5 of the Most Expensive Problems in a Home
When something is structurally or mechanically wrong with your home, it can place a burden on your day-to-day life. It’s not as easy to get ready in the morning if your sink doesn’t work, or if your toilet won’t flush, for instance. And, if your heating or air conditioning systems are malfunctioning, that can completely change comfort and happiness levels for everyone in your household.
Problems in the home are a pain, and as a home gets older, the issues often become more costly and more frequent. Generally, the cost of repairs each year is around 1 to 4% of the home’s value. But of course, some unlucky homeowners face much higher costs. If you move into a different home, you may end up taking on that house’s problems, which could show themselves quickly or pop up slowly over time.
Even as a renter, these home repairs may have a dramatic impact on your life. Although you may not have to foot the bill for every repair, you still have to live in the home during the repairs, contact the landlord or property manager with each and every problem, and wait for someone to come out and fix the problem. As a renter of a home with a lot of issues, you also have to find the line of where your responsibility for repairs ends and where the landlord’s responsibility begins.
We’ve created a list of some of the most expensive problems a home can have. You may be surprised to see some of the problems — and their astronomical costs.
Most people get the heebie jeebies just from thinking about the idea of bed bugs. Found in all 50 states, these tiny bugs can lay more than 500 eggs during their lifetime and they can live for several months without eating (you).
Although people think of bedbugs as a problem reserved for renters, hotels, and places where several people have lived or passed through, Pest World reports that “One out of five Americans has had a bed bug infestation in their home or knows someone who has encountered bed bugs at home or in a hotel.” Bedbugs are more common in urban areas, where there are more apartments and people are on-the-go more often. The treatments (like professional exterminators and heat treatments) for bedbugs can get pretty expensive.
If you are a renter, you generally don’t have to pay for a pest infestation you did not introduce. But if you brought the bugs, you’re probably going to have to pay the bill. Specific laws pertaining to tenant responsibilities may vary by state.
Although squirrels look cute and sweet, these rodents can wreak havoc on your home, and on your budget. The can enter into your home through a small opening on the outside of the house in your foundation, siding, roofing, or elsewhere, and the opening doesn’t have to be very large — a squirrel may be able to fit into a hole as small as two inches, according to House Logic.
Once they get inside, squirrels can damage your home’s structure, chew through electrical wires, and leave a dirty mess. Between the cost of setting up traps to remove them (or paying a professional to remove them) and repairing all the damage they do inside your walls and in your attic, you can end up with a large bill on your hands.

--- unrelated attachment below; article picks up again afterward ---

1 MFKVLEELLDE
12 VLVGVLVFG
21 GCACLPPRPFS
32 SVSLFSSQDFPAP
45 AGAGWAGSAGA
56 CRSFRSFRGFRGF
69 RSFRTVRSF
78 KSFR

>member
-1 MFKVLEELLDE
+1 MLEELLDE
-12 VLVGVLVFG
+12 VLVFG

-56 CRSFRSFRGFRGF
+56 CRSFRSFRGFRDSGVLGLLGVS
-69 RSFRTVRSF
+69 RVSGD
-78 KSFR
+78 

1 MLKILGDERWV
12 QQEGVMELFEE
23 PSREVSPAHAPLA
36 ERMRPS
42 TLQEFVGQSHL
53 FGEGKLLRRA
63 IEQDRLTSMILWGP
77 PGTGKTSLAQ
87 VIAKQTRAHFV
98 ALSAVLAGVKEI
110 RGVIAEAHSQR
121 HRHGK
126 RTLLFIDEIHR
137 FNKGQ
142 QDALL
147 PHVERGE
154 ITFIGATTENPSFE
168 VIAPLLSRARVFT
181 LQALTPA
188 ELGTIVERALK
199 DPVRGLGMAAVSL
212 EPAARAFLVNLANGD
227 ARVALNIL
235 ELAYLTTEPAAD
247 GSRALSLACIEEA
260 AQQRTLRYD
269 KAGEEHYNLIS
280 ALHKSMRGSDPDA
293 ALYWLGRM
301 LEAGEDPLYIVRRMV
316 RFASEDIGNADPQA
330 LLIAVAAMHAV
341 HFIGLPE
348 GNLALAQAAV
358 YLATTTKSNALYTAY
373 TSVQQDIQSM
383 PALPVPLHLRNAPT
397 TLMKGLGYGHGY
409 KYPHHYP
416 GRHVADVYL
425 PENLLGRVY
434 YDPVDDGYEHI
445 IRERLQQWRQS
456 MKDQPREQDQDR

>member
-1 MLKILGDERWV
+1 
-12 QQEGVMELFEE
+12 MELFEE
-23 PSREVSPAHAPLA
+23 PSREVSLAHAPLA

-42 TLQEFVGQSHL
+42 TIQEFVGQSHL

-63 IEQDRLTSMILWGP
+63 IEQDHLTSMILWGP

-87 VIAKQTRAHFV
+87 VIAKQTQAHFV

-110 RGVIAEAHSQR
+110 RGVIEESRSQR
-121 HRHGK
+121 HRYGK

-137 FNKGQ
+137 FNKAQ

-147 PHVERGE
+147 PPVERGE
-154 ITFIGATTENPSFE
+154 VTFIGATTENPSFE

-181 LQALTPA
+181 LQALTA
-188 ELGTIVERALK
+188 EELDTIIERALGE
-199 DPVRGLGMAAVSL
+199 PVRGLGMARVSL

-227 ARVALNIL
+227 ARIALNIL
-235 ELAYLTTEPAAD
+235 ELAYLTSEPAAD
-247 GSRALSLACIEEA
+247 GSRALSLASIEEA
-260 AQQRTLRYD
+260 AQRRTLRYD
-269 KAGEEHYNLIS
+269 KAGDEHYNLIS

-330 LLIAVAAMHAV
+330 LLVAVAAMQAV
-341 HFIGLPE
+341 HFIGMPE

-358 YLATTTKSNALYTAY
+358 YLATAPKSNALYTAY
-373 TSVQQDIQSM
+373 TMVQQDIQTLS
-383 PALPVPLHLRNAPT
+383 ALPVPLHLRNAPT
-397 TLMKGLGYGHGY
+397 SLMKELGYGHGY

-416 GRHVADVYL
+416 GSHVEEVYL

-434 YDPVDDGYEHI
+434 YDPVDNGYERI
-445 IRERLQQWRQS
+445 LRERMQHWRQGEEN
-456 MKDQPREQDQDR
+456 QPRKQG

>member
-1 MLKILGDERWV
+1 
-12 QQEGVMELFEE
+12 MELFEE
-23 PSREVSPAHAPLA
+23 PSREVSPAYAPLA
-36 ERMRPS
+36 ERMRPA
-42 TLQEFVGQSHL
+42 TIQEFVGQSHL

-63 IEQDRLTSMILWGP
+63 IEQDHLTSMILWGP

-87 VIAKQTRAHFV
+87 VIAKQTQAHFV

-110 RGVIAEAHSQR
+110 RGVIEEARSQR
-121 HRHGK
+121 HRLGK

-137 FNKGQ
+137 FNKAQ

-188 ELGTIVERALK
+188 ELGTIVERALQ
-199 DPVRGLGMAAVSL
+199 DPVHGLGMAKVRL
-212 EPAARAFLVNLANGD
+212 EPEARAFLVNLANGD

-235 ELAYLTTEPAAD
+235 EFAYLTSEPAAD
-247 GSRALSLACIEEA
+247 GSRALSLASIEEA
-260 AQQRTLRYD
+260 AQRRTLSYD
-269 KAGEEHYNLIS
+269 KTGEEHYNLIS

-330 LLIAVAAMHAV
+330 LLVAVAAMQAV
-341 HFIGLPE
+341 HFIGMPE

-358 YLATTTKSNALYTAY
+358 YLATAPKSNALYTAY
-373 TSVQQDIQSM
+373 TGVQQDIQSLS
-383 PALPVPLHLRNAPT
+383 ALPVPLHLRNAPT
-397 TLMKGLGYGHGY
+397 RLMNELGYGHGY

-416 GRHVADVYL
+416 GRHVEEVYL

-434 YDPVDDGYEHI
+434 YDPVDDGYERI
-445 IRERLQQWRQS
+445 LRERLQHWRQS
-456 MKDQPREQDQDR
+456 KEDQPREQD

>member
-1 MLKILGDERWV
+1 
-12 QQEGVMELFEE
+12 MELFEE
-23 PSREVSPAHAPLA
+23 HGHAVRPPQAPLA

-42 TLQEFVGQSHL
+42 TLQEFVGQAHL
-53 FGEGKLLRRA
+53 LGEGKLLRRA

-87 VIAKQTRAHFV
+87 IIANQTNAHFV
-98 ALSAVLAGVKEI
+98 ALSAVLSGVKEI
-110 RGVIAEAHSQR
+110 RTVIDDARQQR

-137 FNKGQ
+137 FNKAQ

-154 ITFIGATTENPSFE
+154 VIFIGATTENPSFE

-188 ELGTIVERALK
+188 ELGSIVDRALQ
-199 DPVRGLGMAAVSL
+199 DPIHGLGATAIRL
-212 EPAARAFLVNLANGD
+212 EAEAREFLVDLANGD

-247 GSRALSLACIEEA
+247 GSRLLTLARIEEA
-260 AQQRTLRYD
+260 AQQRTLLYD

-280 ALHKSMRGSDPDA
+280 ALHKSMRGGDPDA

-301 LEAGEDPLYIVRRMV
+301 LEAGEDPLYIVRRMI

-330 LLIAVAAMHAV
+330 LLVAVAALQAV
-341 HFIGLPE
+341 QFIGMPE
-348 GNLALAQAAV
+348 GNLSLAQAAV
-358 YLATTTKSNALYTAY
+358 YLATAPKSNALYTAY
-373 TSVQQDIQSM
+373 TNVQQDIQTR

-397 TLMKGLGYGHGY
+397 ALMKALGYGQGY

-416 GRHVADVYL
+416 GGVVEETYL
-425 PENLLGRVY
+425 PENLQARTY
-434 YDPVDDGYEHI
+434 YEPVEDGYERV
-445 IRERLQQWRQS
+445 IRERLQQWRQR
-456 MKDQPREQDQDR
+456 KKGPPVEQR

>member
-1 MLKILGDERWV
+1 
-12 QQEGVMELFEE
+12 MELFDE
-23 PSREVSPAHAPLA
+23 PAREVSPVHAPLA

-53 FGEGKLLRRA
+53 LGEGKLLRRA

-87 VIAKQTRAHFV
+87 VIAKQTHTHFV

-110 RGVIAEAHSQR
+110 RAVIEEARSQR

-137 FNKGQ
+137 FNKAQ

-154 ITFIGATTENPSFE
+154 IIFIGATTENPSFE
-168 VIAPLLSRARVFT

If squirrels do a number on your home electrical, your cost could be anywhere between a few hundred bucks and a few thousand. According to Home Advisor, the average cost to hire an electrician is $428, and to install electrical wiring or an electrical panel, you’re looking at an average cost of $1,979.
Average cost to repair: $3,000
Termites are small insects that can nest and damage wood without you even knowing they’re present. They leave a path of destruction, damaging resources, like crops, and man-made structures, like buildings and homes. According to Termites.com, these pests damage around 600,000 homes every year, at an average cost of $3,000 per home impacted. Termite damage is generally not something that homeowner’s insurance covers. But if you are a renter, your landlord may cover the cost of termite treatment and repairs.
4. Leaks and water damage
When places that are supposed to remain dry get wet for long periods of time, big problems result. Basements are common sites for water damage — after surface water runs down the foundation wall, hydrostatic pressure pushes groundwater from the soil into the cellar. Water problems also arise from storm or sanitary sewer systems, reports a StateFarm Insurance publication.
“Unexpected water in your basement can damage walls and floors, destroy carpeting, ruin furniture and lead – pretty quickly – to mold. And perhaps the most upsetting of all: As basements are so often used for storage, water downstairs can ruin irreplaceable items like photo albums, antiques, and family heirlooms,” the publication adds.
With a cost of nearly $12 per square foot in some areas (according to Homewyse), water damage in a large, 500-square-foot area can cost you $6,000, Not to mention any potential added costs for plumbing repairs and mold remediation services. Fortunately for renters, these types of problems are usually paid for by landlords, unless of course, the tenant directly caused the damage.
5. Roofing and structural problems
Your home’s main structural components, like its foundation and roof, are among the most expensive things to fix if there is a problem. The average cost of a new roof is $5,000 for an asphalt shingle roof, $25,000 for more expensive, high-end roofs, and $12,000 for the mid-range, according to an Angie’s List publication.
Foundation repairs can get really pricey, too. The Foundation Repair Network reports that to repair a crack in a concrete wall, you’re looking at a cost of between $800 and $1,500. But, if you need more extensive repairs, you could be looking at a cost in the $10,000 or $15,000 range (or higher).